Night addition:


Daniel was dreaming. He was in a dense wood. Beside him, he had a wolf as a guide leading him further and further inside. It was as if the forest was opening its arms to envelop him in a warm embrace of bliss. The wolf had one eye blue and the other eye green. His coat was rich, and he was in the prime of his life. They walked slowly, appreciating the trees which seemed to have artwork of all the souls of the past who had wandered before him. Their lives were spread out before him as a rich tapestry that was meant to be seen and appreciated—even if not understood.

Then, he was awake.

Someone was knocking at his door.

Daniel sighed. Why is it that all the best things in my life are always taken away from me—especially when I just seem to have them in my pale hands?

The frequency of the knocking increased. Daniel pulled back the blanket from the cot he was sleeping on and slipped on a pair of pants that was on the floor as well as his shirt. Then, he put on his boots without lacing them up. The knocking stopped, but then it sounded like someone was kicking on his door.

“I’m coming!” Daniel yelled. He grabbed his satchel with throwing daggers and then, as an afterthought, grabbed the enchanted short sword that he had collected from the catacombs. There is no need to always assume that the people who are seeking you are friendly. You know that from being a bard: you make friends quickly but enemies quicker.

He unbolted the door and came face to face with Ambrosia.

She was wrapped in a thick fur coat. The only thing that Daniel could make out was her face. The rest of her was completely covered. It was obvious that she was freezing.

“Come in!” Daniel spread the door wide for her. “Does your horse need tethering Ambrosia?”

She shook her head and tottered inside. Daniel, just for an instant, set a foot outside. It was chilly, but it was nowhere near as cold as Ambrosia seemed to be. He frowned and closed the door behind him without latching it. Daniel had learned, despite his typical habits, that people did not like to be caught somewhere without a clear exit.

She brought her arms from outside her furs and began rubbing them together. Daniel took the hint and began making a fire. That was one thing that the cabin was good for—he never seemed to have any trouble keeping the heat inside.

“How are things at the castle?” Daniel asked.

“Queen Snitchcat has requested an audience,” Ambrosia said. There was warmth in her voice, but it was strained. Daniel had thought that he had affronted her by the way she had entered, yet that did not seem to be the case.

“Your voice sounds harsh.”

“I’m sick, Bard. Can’t you tell?” she smiled.

“Ah,” Daniel said, moving around the coals and then lighting a match to ignite the twigs that he had placed on top. There were logs by the side of the fireplace, but he had to make sure that the fire was glowing enough before he added those. He had learned, many times, the hard way and had ended up shaking from the cold when he could not get a fire started fast enough.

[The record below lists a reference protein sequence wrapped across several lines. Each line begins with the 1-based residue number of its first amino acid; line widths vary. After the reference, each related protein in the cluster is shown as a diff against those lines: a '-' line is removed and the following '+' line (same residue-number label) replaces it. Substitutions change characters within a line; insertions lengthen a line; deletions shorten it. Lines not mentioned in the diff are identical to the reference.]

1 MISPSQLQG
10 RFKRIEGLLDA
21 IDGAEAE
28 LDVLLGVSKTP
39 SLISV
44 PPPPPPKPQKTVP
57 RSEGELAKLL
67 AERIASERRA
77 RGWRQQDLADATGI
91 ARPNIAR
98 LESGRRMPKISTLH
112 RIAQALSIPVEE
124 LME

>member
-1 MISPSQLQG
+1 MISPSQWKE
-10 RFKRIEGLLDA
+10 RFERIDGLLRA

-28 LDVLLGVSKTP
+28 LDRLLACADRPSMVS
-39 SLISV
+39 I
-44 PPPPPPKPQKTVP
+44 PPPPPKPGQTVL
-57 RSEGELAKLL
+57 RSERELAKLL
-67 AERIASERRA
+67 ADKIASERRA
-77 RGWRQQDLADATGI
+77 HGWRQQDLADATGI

“How are things for you out here?” Ambrosia said, grabbing a few twigs that Daniel had spilled and tossing them into the fireplace.

Daniel shrugged. “It’s a little time alone. Everyone needs that now and then.” The twigs began to light.


“You seem to require it a little more than most.”

They did not speak for a few minutes. Instead, they soaked in the warmth of the fire.

“How are things at the royal castles. Are your magnificent quarters exquisite enough?” Daniel grinned.

She laughed. “Funny one, you are. Always mixing and mincing your words as if you’re trying to test them on your palette.”

Daniel did a mock bow. “What can I say? I aim to entertain.”

Ambrosia nodded, looking out the T-shaped window. “Autumn is here. And that means that winter is not too far off the mark. I sense something, Bard.” She closed her eyes. “There is something amiss in the other kingdoms. The messengers were have sent off are taking too long. Everyone is placing it off to poor roads and travel conditions, but I do not believe that. There’s more to it than that.”

Daniel’s eyes narrowed.

“We need to make sure that we can defend the kingdom. Threats are not apparent, but that is the way it always seems. When you are in the light of day you always have your shadows, yet it is at night that your shadows continue to follow you in the blighted darkness.”


“We need to make sure that things are going to be safe here before we can continue on our activities. The other royals are busy with their endeavors around the castle, as they will, but I took it upon myself to get you to the Queen. It is an important audience that she requests, and I believe that she has a task for you.”

“I will go to the castle this evening. It is quite a journey out here. Are you sure that you that up are up for the journey back?”

“Yes, Bard. I will survive. Just do not tarry too long. Queen Snitchcat is known for her kindness, but when you cross her the wrong way she does not shy away from letting her anger show.”

“Noted,” Daniel said.

He walked her to the door and opened it for her. She walked outside and then turned back to face him. “Don’t let your emotions get the best of you, Daniel. The things that happen in this world are not always right, but you cannot control them. You can only control the way that you react to them.”

Daniel nodded, shuffling his feet. “Take care, Ambrosia. Safe journey.”

She went to where her horse was tethered, undid her, and then began to ride off. When still in sight, she raised her arm and waved without turning around.

Daniel looked up at the clouded sky for some time. Afterwards, he re-entered the cabin.